psql>
select
sodddatname,
(sodddatsize/1073741824) AS sizeinGB
from gp_toolkit.gp_size_of_database;
 

6. Check partitioned table size including indexes and partitions Answer: Table size with partitions: The following SQL gives you employee_dailly table size, which includes partitions.

select
schemaname,
tablename,
round(
sum(pg_total_relation_size(schemaname || '.' || partitiontablename))
/1024/1024) "MB"
from pg_partitions
where tablename='employee_daily'
group by 1,2;

schemaname | tablename | MB
-----------+----------------+-----
public | employee_daily | 254

7. Generate Scripts to grant DML priv to other user or role

david=>
select
'grant select,insert,update, delete on '||schemaname||'.'||tablename||' to gpadmin'
from pg_tables
where tableowner='david';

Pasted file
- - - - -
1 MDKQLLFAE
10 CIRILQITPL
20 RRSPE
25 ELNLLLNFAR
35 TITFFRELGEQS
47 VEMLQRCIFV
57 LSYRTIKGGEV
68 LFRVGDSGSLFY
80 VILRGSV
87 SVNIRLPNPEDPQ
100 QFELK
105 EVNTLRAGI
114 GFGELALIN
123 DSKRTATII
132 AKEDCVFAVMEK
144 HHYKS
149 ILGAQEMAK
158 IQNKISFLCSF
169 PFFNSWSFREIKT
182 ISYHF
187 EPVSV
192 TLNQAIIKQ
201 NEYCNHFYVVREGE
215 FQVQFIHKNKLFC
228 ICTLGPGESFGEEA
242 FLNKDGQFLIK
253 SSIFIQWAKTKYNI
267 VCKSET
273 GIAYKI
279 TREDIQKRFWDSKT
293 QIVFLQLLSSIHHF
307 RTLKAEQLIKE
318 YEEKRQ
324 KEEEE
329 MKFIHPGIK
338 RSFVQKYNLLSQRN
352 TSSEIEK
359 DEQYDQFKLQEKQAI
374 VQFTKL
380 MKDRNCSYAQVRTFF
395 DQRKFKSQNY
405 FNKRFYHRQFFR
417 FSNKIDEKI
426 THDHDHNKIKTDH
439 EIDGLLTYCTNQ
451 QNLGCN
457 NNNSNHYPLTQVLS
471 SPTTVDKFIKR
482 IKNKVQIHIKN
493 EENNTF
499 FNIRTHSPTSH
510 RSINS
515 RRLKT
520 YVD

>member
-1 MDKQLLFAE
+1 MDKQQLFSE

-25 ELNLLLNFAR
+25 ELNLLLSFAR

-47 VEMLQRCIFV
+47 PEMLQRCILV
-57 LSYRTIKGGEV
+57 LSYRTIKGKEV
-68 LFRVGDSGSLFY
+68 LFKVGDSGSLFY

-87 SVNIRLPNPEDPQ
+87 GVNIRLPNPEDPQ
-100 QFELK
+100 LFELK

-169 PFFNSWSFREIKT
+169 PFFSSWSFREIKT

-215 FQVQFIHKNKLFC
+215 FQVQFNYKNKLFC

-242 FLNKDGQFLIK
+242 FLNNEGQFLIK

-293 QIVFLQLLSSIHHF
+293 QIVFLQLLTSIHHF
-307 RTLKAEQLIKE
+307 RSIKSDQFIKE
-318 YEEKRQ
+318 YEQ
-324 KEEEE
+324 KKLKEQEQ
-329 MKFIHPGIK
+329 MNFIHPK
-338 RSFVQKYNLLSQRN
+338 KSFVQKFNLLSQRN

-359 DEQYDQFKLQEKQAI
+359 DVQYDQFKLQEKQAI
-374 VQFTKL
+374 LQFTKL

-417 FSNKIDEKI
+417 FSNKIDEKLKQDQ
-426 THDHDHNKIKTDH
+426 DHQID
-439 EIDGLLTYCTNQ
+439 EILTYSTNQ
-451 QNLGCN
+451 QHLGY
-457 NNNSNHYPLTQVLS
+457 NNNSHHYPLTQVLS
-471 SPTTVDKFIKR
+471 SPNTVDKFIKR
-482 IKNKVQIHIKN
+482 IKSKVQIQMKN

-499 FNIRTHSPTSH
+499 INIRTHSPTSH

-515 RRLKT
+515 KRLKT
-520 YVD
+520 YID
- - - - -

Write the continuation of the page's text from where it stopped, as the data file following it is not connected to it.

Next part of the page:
?column?
------------------------------------------------------------------------------
grant select,insert,update, delete on david.countries to gpadmin
grant select,insert,update, delete on david.departments to gpadmin
grant select,insert,update, delete on david.employees to gpadmin
grant select,insert,update, delete on david.job_history to gpadmin
grant select,insert,update, delete on david.jobs to gpadmin
grant select,insert,update, delete on david.locations to gpadmin
grant select,insert,update, delete on david.regions to gpadmin
grant select,insert,update, delete on david.ext_countries_error to gpadmin
grant select,insert,update, delete on david.ext_countries to gpadmin
grant select,insert,update, delete on david.ext_departments_error to gpadmin
grant select,insert,update, delete on david.ext_departments to gpadmin
grant select,insert,update, delete on david.ext_employees_error to gpadmin
grant select,insert,update, delete on david.ext_employees to gpadmin